'Ostend at Anchor' pulls in the crowds

Europe's second largest maritime festival Ostend at Anchor is underway in the seaside resort of Ostend. These days Ostend is the place to be if you have an interest in matters maritime.

No fewer than 172 ships have made the trip to Ostend for the event. Only the big maritime festival in Brest (France) attracts more vessels and larger crowds. Ostend at Anchor is among Belgium's largest events according to size featuring in the Top Twenty, but there is more. Organiser Xavier Rubbens:

"All the ships are at least 40 years old or have been made of wood. There are big two and three masters, but also more modest vessels. Most of the ship owners bring their ships to Ostend to share their love of the sea with the public at large. Some are here for the first time. Others enjoy the festival so much, they come back year after year. It's an entirely free festival too. If you come to Ostend you can visit every single vessel free of charge from 10AM until 6PM."

Xavier Rubbens (small photo) explains the festival is his brother, Hubert's hobby, which got out of hand: "He's a yachtsman, trained as a navy fusilier and is now communications NCO with the Belgian navy. Hubert was always obsessed with everything to do with boats and the sea. This is also the case with many of the visitors who come from far and wide often just to see one particular item that they saw featured on the programme".

The ships come from many parts. A majority hail from Belgium including many barges. A quarter of the ships sailed from the Netherlands. Twenty-three ships have made their way across the English Channel from the UK to be here. Six vessels sailed from France and there's even one Spanish vessel.

One of the star attractions is the Etoile du Roy. Xavier Rubbens: "It's the biggest ship here going by length. The ship is a replica of a frigate from Lord Nelson's day. British businessman Michael Turk had the ship built in 1997 and it starred as the "Indefatigable" in the TV series Hornblower. High maintenance costs meant that the vessel had to be sold. It was renamed the Etoile du Roy and is now the flagship of a Saint Malo-based shipping company."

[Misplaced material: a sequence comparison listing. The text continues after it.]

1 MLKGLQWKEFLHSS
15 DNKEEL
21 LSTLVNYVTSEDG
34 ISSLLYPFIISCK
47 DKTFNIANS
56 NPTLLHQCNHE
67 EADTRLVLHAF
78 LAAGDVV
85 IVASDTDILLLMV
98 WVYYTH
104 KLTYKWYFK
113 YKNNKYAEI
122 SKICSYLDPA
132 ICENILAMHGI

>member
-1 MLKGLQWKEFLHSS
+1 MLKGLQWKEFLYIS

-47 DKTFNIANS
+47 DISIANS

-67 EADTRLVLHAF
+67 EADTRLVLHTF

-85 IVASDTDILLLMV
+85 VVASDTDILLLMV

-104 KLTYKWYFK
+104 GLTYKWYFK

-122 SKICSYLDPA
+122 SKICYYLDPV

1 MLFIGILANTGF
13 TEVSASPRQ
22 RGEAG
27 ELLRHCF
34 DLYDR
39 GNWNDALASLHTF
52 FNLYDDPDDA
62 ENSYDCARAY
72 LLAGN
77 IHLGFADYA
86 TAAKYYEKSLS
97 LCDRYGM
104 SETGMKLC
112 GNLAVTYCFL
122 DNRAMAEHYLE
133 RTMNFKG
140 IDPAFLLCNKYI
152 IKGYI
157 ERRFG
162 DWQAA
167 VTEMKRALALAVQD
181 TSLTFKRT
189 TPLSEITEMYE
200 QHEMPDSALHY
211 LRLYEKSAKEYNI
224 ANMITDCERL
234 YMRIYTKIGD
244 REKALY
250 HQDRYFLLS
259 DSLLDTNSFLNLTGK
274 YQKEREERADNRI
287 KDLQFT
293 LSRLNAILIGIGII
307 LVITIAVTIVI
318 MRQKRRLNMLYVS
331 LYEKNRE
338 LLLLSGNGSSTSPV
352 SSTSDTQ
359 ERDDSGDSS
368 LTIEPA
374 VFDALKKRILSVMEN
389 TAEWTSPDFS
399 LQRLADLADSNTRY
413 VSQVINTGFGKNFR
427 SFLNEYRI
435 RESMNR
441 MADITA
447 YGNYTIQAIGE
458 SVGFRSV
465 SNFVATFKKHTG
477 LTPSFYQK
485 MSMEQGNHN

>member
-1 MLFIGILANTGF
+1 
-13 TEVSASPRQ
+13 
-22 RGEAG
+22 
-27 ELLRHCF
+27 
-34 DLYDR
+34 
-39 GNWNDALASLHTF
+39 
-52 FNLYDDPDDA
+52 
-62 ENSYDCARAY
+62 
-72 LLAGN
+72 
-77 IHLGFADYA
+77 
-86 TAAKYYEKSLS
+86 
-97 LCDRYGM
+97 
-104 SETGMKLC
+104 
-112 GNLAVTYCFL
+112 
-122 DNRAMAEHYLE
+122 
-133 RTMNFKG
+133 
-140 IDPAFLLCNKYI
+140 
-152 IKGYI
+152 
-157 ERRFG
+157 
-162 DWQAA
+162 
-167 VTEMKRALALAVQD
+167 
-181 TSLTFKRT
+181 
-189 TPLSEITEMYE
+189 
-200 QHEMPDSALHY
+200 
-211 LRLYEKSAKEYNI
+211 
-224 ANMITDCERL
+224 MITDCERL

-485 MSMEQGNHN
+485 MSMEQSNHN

The ships occupy three large docks near Ostend's railway station. But there is more to the festival than just ships. Xavier Rubbens: "Thirty-five music groups have made it to Ostend. In all there are some eighty concerts. The festival is now in its 16th year. Each year also has a theme. This year's theme is 'Rescue at Sea' and visitors will be able to see a whole host of demonstrations, many including air-sea rescue helicopters."

The festival brings a street party atmosphere to the Ostend quayside with hundreds of stalls displaying everything and anything to do with matters maritime. There are model ships, but also paintings of ships. Here you can find the clothes you need for that boat trip, but also have a bite to eat and a drink.

Last year 270,000 people visited the festival, this year the ambition is slightly more modest. Xavier Rubbens: "We want to keep it as a friendly festival. One year so many people came they had to close the road to Ostend because there was simply too much congestion. This won't happen this time!"

Ostend at Anchor runs until Sunday. It will also be back next year.